Yeah, Aunt Becky messed up and should face punishment, but why is she facing up 20 years when men like Brock Turner are sentenced only six months for raping an unconscious woman behind a dumpster at Stanford?

I hate to bring up the gender card, but I'm pulling it: Why is Lori Laughlin — a woman who with bad judgement who used money to give an upper-hand to her entitled daughters — face more prison time than a man who willingly raped a woman who wasn't in a right state of mine (or any at all!) behind a dumpster of all places.

The answer? Because the system is a mess.

Yeah, Aunt Becky paid for her daughters to get into a school, giving disadvantages to students actually deserving and wanting to attend a college. Her act was immoral, and ultimately selfish, but it doesn't even compare to what Brock Turner did, and it doesn't even effect others as much his rape survivor.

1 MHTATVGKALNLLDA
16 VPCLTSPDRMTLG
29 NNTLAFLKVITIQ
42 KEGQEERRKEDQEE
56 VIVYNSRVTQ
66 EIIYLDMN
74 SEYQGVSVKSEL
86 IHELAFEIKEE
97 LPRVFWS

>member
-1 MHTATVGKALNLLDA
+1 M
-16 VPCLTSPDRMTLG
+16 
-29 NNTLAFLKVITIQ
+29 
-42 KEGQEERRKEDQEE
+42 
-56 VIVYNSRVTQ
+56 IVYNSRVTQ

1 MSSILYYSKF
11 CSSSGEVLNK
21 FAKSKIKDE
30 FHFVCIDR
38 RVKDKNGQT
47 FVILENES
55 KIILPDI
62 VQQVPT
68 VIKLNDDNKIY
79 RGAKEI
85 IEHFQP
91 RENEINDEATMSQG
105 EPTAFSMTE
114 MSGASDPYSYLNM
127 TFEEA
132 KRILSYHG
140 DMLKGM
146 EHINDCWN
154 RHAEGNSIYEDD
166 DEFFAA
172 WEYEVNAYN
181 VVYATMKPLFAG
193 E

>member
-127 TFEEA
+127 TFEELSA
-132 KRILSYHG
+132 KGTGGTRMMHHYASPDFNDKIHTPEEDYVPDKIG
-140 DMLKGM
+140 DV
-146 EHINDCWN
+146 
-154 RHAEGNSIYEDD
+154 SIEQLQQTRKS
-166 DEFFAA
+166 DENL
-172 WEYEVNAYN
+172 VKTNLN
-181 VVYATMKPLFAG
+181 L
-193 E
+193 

The most that will happen to the Giannulli girls is an expulsion and a temporary poor reputation, however, Emily Doe (the alias of the survivor) will feel the consequences of the attack forever.

There should have been a switch:

Lori Laughlin and the Target guy should have had to pay other students tuition/student debt while facing prison time, while Brock Turner should have had to face over 20 years with more consequences.

But, that'll never happen because our system sucks and society is rigged. I guess our society would prefer a rapist walking around more so a woman who made a poor choice by paying for her daughters to go to a college.